We might also consider where a ship can be boarded. Cargo is typically rear-loaded. People can be, too, or enter from the side, bottom, or even top hatches. Entering from the front is unusual. The decision can affect scenes where a ship has landed and a gunfight breaks out while characters are exiting or entering the vessel. The bottom-entrance seems problematic because if the ship crashes on its bottom, or the landing gear gives out, how does anyone get out? An emergency hatch elsewhere would be the answer. There’s always a solution for these problems, so feel free to do as you please.
The other obvious subject for external structure is the engine location, but this is typically rear-facing, especially for any vessel intended for atmospheric conditions. The engine doesn’t have to be in the actual rear, as propeller planes make clear. Even jet engines can be like this. With laser-guided weapons that can easily target an engine, it makes sense to avoid engine locations that are vulnerable in this way.
From the previous section on propulsion, we should remember that there are fictional drives that don’t operate on the principle of rear thrust; such engines could theoretically be located anywhere, preferably deep within a ship. What this means from a practical standpoint in war is that engines for STL travel might be rear-facing and vulnerable to attack, but FTL engines might be better protected and less vulnerable. Destroying those STL engines has a tactical advantage to inhibit maneuvering in the battle but won’t stop the ship from going to warp to escape, for example. But if something volatile powers those FTL engines, then placing them deep in the ship might be unwise.
A ship that uses rotation to create artificial gravity will have this as the dominant feature of its exterior. The outside doesn’t need to be round, however. It just needs to rotate. It’s the inside that will be curved to some degree mostly because people and items will be pushed against those interior walls (that’s the whole point), which act as the floor. Gravity increases the farther you are from the point of rotation. This is why we often see a configuration that looks like a spoke wheel; almost all of the living areas are far from the center.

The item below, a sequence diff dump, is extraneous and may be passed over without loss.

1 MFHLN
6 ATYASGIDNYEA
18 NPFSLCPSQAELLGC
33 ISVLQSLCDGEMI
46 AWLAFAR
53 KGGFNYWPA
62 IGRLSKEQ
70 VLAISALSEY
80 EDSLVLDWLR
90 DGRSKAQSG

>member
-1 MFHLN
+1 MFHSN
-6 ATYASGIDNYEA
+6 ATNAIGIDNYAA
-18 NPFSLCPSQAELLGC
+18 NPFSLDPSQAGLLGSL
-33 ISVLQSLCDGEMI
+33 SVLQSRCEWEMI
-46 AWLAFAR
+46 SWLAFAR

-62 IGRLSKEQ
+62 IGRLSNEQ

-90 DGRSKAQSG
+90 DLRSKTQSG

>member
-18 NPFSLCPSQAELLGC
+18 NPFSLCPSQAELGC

To add realism to our space adventures, we should consider that all destinations are orbiting something. Moons orbit planets, planets orbit suns, and solar systems orbit their galaxy’s center. If two objects are orbiting the same body, such as planets orbiting the same sun, the closer planet is orbiting faster. This means that the distance between two planets will change. They could be on the same side of the sun, opposite sides, or somewhere between.
This is different than fixed locations on a world’s surface, and as a result, we have considerable leeway when announcing how far apart two places are at a particular moment, and therefore how long the trip will take. Due partly to the considerable time such travel takes, a destination is chosen not because that’s where the target is now, but because that’s where it will be when the ship also gets there.
This sort of thing can cause believable problems for characters. What if they realize a critical event is taking place on another planet in a week, but due to the worlds’ current locations, it will take longer than that to get there? Or maybe they only have enough fuel to reach the destination if the trip is short, but they need to go now and don’t have funds to get more fuel. Now maybe they hatch a plan to earn some money. Such details make stories better than ones where everyone just gets on a ship and goes whatever distance they need without much comment or impact on their situation.